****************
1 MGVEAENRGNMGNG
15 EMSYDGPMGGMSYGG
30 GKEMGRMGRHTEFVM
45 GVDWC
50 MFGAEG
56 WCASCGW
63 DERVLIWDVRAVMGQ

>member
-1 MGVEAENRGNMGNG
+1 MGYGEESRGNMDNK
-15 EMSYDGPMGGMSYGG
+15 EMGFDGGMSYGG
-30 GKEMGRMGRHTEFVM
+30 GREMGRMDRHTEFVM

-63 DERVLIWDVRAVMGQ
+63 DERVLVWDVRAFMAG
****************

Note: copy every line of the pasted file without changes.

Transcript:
1 MGVEAENRGNMGNG
15 EMSYDGPMGGMSYGG
30 GKEMGRMGRHTEFVM
45 GVDWC
50 MFGAEG
56 WCASCGW
63 DERVLIWDVRAVMGQ

>member
-1 MGVEAENRGNMGNG
+1 MGYGEESRGNMDNK
-15 EMSYDGPMGGMSYGG
+15 EMGFDGGMSYGG
-30 GKEMGRMGRHTEFVM
+30 GREMGRMDRHTEFVM

-63 DERVLIWDVRAVMGQ
+63 DERVLVWDVRAFMAG